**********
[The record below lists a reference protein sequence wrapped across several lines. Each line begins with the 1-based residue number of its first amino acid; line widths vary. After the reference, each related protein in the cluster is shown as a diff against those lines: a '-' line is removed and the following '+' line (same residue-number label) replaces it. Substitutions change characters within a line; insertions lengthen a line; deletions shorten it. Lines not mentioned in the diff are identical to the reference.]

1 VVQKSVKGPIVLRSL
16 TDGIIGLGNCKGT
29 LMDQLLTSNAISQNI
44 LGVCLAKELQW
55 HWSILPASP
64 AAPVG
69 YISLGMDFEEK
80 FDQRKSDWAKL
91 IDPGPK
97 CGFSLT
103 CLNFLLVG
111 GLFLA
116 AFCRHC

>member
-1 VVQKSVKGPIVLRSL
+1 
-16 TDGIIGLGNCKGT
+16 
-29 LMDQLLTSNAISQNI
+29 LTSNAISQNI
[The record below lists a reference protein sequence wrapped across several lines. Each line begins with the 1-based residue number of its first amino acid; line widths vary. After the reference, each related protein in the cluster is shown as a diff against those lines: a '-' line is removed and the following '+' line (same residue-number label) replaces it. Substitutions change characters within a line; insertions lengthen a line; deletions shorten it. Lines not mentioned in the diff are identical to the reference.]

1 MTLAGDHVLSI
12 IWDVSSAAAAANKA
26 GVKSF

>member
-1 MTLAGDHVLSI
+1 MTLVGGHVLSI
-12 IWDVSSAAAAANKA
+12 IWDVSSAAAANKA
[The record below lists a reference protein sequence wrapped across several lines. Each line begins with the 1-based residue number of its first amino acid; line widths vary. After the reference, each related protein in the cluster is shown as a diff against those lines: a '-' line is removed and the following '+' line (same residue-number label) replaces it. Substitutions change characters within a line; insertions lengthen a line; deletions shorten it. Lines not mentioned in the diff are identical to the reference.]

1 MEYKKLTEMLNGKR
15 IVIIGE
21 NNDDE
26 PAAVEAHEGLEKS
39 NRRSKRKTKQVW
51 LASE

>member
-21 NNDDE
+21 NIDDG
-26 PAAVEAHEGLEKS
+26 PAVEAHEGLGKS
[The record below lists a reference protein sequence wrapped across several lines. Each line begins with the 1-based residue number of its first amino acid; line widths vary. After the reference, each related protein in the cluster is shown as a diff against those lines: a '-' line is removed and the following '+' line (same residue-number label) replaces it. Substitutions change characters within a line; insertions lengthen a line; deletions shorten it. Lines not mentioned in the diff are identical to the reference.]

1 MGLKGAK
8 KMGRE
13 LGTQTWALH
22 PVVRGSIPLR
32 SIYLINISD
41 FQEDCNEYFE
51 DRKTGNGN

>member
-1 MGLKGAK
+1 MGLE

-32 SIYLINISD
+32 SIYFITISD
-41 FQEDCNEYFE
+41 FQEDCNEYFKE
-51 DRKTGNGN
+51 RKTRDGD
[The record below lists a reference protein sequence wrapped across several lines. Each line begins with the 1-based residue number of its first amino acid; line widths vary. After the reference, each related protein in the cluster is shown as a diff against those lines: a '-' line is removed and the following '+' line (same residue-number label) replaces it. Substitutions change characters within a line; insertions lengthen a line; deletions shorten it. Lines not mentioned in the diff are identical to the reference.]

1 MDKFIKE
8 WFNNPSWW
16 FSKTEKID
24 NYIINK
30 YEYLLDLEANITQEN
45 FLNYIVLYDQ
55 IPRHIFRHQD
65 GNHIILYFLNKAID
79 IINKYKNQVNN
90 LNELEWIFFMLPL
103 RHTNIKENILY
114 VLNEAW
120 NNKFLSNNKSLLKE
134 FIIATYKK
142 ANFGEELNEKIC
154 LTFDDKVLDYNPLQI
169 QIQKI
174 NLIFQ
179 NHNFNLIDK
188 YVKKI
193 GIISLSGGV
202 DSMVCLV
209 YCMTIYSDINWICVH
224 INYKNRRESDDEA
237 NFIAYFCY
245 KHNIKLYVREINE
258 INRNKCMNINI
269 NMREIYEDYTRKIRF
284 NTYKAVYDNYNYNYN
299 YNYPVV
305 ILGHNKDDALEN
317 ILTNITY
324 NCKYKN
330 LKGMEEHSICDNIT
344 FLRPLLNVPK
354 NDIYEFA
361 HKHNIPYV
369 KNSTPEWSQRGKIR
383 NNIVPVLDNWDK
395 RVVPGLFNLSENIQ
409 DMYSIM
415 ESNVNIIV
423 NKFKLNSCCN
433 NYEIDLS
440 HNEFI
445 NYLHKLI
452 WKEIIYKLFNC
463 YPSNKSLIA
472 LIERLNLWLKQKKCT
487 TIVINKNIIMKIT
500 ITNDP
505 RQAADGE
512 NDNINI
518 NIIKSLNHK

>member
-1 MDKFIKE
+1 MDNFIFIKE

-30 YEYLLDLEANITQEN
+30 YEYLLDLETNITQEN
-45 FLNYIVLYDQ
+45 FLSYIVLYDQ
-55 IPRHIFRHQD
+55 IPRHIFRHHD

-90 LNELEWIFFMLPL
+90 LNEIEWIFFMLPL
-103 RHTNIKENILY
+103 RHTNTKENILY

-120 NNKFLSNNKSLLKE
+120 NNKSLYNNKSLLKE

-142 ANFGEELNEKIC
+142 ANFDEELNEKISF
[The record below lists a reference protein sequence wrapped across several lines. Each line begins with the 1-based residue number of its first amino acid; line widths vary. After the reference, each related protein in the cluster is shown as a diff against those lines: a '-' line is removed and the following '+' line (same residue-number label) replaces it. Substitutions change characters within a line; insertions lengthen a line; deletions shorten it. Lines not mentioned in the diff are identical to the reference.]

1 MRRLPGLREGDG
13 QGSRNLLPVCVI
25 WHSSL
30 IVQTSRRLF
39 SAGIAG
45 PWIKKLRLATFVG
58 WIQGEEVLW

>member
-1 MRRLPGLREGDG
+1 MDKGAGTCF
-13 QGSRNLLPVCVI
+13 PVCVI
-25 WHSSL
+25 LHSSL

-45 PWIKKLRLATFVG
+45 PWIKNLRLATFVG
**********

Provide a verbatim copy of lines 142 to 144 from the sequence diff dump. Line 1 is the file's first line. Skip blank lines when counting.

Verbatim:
+1 MDKGAGTCF
-13 QGSRNLLPVCVI
+13 PVCVI